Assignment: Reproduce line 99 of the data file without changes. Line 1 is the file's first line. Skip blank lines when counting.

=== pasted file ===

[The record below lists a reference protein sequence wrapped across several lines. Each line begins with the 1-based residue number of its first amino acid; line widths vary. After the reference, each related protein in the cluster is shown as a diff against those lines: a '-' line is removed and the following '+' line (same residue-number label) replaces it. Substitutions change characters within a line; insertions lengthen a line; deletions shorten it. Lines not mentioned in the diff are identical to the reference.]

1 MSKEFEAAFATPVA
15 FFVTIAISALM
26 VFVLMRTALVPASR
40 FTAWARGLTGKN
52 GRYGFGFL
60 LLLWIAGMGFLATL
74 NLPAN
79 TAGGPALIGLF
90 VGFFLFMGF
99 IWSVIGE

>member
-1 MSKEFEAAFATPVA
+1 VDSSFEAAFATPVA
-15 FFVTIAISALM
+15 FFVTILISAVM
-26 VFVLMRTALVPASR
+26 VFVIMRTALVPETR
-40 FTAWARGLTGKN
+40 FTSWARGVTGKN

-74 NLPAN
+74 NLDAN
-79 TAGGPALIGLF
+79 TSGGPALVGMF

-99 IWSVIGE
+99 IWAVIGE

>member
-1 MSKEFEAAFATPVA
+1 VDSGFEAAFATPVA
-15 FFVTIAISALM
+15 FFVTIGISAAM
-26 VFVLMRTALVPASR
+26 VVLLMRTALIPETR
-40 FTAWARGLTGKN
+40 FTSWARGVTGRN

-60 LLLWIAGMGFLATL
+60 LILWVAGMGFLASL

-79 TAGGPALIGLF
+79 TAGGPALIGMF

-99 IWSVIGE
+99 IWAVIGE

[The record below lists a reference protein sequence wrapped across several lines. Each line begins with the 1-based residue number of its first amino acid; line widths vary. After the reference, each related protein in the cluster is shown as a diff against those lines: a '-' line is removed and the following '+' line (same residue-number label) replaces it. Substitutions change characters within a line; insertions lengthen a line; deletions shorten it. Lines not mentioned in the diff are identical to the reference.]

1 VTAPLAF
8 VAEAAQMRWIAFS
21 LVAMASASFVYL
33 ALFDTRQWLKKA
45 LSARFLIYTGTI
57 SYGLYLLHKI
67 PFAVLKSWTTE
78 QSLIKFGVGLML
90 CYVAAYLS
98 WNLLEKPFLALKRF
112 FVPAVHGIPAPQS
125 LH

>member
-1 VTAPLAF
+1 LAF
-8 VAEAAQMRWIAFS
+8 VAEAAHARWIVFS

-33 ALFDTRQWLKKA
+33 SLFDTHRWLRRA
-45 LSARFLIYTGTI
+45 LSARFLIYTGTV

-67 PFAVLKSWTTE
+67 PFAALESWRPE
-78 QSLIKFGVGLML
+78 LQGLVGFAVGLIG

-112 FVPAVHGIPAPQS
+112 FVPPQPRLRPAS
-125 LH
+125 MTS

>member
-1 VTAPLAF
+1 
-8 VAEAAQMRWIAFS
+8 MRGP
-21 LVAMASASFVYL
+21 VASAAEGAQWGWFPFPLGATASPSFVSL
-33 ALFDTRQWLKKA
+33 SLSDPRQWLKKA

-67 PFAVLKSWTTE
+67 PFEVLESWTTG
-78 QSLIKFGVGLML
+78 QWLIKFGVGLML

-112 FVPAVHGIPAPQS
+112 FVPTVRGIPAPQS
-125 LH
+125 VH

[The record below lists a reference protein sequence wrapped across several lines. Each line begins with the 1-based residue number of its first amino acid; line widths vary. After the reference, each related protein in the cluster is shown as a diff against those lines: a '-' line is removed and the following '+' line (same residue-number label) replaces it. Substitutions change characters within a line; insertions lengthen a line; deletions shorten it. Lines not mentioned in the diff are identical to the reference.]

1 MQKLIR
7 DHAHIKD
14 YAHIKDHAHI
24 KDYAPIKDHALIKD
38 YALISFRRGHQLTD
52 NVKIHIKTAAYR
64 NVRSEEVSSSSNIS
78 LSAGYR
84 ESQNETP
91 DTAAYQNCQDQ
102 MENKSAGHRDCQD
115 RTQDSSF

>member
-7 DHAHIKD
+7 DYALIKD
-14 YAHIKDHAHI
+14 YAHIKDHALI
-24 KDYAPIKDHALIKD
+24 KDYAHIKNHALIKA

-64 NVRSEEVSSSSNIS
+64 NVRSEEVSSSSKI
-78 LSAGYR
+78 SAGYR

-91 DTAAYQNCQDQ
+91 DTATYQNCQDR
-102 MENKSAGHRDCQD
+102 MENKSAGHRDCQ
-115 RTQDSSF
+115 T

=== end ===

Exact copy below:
91 DTAAYQNCQDQ